The global MANCOVA test found trawl CPUE to be a significant factor (Table 1). But the MANCOVA test of between-subject correspondence failed to detect any significant relationship between CPUE and received sound level for Atlantic croaker calls, which may have been due to low statistical power (power=0.35; Table 2). There was a high degree of spatial overlap between measures of Atlantic croaker density derived from trawl CPUEs and calling index, especially in the mid-river habitat during August. With CART analysis we identified a significant relationship between calling index and CPUE (Fig. 3). Taken together, these data indicate that passive acoustic techniques have the potential to be a means of assessing trends in abundance and habitat selection for soniferous fishes. However, the relationships between data derived from passive acoustics and those from traditional capture methods are not simple. Further development of analytical methods may clarify these relationships. Use of a calling index with a resolution greater than four levels; the ability to quantify the Atlantic croakers' contribution to ambient noise levels with greater precision; and a better understanding of how the acoustic source levels of individual fish are affected by dissolved oxygen concentration, temperature, and body size may result in an improved ability to estimate Atlantic croaker density based on passive acoustic data.
An important result of this study is the demonstration that environmental factors (e.g., dissolved oxygen, temperature, and habitat) appear to influence the relationship between acoustically derived indices of Atlantic croaker density and trawl CPUE. Many factors can influence calling behavior, spectral qualities of calls, and distance over which calls transmit. For example, Connaughton et al. (2000) showed that the sound pressure level, pulse repetition rate, and dominant frequency of disturbance calls made by weakfish (Cynoscion regalis) increased with increasing temperature and that dominant frequency varied inversely with fish size. Thus, temporal trends in peak frequency of Atlantic croaker calls likely resulted from changes in temperature and growth of the juvenile fish (Fig 2, A and E). Changes in dissolved oxygen concentration may have also affected calling behavior, but this topic has not been well studied in sciaenids.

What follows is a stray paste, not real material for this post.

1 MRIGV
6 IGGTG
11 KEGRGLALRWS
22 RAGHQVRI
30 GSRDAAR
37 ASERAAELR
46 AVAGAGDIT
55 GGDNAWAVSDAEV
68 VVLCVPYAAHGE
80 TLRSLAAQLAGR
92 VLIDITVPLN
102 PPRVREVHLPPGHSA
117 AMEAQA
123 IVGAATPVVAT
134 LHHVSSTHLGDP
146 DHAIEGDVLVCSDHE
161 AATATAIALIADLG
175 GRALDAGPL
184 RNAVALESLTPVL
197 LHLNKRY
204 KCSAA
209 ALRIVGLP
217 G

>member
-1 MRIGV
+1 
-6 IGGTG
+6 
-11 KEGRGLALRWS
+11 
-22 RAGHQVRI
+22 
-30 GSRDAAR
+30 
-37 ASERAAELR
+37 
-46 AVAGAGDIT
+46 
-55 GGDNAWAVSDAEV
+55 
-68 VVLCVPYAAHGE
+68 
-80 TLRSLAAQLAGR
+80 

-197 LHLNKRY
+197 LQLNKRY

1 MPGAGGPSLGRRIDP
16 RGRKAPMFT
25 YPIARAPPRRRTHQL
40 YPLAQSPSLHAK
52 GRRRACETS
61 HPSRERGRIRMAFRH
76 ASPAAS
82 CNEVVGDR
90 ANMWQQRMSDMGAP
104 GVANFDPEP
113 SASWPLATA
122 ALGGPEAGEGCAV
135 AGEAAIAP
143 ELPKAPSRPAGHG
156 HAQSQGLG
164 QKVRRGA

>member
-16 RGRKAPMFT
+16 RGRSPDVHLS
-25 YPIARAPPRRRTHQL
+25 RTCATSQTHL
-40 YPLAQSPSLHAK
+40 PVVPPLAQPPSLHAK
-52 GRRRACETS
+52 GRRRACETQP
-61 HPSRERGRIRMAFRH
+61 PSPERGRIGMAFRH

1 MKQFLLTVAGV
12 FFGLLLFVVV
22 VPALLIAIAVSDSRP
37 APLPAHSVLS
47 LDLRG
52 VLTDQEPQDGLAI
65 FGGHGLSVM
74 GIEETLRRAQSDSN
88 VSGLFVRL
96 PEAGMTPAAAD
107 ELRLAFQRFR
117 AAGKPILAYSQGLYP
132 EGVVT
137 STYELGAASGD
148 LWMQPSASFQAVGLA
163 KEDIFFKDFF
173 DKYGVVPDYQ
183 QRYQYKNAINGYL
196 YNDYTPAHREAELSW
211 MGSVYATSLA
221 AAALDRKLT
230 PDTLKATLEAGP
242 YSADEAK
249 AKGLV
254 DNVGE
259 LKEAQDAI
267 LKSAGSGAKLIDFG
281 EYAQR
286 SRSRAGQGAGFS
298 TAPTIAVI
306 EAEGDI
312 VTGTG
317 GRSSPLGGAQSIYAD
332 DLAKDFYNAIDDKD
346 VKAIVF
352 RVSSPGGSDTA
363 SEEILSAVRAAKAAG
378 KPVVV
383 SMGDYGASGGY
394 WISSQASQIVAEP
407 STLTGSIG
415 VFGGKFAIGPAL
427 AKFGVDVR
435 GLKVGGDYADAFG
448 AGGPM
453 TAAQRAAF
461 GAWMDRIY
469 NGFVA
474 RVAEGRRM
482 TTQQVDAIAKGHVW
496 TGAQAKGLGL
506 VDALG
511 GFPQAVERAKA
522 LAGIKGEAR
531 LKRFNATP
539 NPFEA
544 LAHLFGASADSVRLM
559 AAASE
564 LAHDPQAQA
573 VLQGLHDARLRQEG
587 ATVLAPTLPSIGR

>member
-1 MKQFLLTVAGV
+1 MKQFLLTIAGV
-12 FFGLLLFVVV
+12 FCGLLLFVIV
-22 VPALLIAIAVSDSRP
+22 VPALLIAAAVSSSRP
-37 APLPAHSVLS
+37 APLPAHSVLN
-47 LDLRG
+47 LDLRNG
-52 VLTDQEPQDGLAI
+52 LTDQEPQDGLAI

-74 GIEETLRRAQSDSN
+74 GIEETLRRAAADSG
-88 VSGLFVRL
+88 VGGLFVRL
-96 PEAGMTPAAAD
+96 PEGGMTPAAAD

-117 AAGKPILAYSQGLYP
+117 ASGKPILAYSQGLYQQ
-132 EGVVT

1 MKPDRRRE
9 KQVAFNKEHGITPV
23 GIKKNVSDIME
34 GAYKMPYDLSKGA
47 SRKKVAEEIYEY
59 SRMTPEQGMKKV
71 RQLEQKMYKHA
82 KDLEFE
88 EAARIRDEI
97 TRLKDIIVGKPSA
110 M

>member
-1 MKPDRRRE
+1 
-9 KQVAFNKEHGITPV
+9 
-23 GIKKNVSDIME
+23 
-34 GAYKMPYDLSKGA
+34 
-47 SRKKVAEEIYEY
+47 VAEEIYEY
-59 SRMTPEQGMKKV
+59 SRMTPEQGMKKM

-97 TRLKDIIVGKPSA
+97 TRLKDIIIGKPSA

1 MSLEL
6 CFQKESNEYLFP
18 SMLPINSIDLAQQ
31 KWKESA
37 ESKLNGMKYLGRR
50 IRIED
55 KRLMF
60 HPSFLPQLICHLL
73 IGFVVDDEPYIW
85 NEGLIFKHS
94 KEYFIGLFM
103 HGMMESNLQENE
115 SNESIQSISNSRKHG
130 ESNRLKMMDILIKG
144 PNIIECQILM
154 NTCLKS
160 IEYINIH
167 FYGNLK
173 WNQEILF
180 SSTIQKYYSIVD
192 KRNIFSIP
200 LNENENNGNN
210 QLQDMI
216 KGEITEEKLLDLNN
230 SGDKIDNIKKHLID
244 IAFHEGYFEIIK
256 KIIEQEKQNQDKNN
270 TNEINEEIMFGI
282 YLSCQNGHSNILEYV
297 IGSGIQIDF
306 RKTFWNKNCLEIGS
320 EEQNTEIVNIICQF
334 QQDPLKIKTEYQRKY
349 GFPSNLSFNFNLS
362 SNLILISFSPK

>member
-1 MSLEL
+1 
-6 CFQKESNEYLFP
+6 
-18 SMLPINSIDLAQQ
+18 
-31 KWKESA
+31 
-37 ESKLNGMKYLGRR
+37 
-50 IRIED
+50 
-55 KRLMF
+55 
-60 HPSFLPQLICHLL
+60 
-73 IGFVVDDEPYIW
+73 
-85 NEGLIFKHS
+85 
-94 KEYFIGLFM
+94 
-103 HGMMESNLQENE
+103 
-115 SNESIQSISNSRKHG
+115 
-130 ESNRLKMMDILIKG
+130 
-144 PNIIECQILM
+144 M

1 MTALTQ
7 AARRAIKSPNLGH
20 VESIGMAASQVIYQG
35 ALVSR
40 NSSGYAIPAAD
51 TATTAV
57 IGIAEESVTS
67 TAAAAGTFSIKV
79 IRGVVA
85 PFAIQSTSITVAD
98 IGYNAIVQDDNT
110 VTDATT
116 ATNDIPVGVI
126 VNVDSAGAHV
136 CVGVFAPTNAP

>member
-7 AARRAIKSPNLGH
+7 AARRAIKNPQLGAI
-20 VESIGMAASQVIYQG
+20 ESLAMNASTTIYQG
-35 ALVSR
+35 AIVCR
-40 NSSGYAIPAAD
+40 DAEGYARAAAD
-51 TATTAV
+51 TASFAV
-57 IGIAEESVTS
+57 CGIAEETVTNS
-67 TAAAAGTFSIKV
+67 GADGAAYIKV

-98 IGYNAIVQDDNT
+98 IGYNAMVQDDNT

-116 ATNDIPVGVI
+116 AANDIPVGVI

Propagation of sound is affected by absorption, spreading loss, and scattering (reflection and refraction) (Richardson et al., 1995, p. 27-30); therefore, factors such as water depth, temperature gradients, density gradients, turbulence, suspended particles, bottom topography, and substrate type affect how sound travels and how efficiently sound is detected. That the highest spatial overlap values between CPUE and calling index (up to 1.48) occurred during August in the mid-river habitat likely reflects the high degree of patchiness in Atlantic croaker distribution related to the patchiness of hypoxia in this habitat. Also, the mid-river habitat was deeper and had smoother bathymetry than the other habitats, which may have resulted in a more uniform transmission environment. This study illustrates the importance of planning passive acoustic surveys carefully to control for the confounding effects of environmental variables.
[FIGURE 3 OMITTED]
One major assumption used in this article is that the trawl data reflect actual Atlantic croaker densities in a consistent manner over time and across habitats. All fish sampling techniques have biases. For example, the catch efficiency of our trawl gear may have varied among the three habitats, by fish size, or between calling and noncalling fish. Therefore, some of the variation in the relationship between catch rates and sound production may have been due to variation in the catch efficiency of our trawl net, as well as in the variation in acoustic parameters. Because trawling is the most common method for assessing the abundance of demersal marine fishes, it is important to investigate the relationship between passive acoustic measures of abundance and those obtained from trawling.